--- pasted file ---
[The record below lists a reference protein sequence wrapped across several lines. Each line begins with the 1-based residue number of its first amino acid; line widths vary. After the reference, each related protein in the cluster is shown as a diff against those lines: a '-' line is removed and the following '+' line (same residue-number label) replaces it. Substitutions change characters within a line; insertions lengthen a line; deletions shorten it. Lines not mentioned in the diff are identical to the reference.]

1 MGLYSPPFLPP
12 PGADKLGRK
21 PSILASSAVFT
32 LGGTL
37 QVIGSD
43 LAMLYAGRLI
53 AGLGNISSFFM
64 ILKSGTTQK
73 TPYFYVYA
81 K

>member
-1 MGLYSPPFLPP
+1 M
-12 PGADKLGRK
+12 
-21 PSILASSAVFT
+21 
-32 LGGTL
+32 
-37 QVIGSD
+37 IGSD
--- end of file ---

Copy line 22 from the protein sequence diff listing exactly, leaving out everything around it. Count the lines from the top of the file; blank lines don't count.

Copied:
+37 IGSD